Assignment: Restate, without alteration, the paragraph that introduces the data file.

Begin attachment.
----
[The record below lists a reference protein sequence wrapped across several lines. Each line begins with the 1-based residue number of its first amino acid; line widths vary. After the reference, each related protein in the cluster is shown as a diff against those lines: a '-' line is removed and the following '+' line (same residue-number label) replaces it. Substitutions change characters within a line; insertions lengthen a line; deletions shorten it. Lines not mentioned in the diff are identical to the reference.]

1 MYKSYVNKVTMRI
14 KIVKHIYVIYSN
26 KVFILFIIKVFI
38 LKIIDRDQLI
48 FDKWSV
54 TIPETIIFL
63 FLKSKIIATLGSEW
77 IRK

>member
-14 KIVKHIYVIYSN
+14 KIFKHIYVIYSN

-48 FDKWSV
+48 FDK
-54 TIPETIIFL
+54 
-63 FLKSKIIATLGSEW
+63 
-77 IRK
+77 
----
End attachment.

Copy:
[The record below lists a reference protein sequence wrapped across several lines. Each line begins with the 1-based residue number of its first amino acid; line widths vary. After the reference, each related protein in the cluster is shown as a diff against those lines: a '-' line is removed and the following '+' line (same residue-number label) replaces it. Substitutions change characters within a line; insertions lengthen a line; deletions shorten it. Lines not mentioned in the diff are identical to the reference.]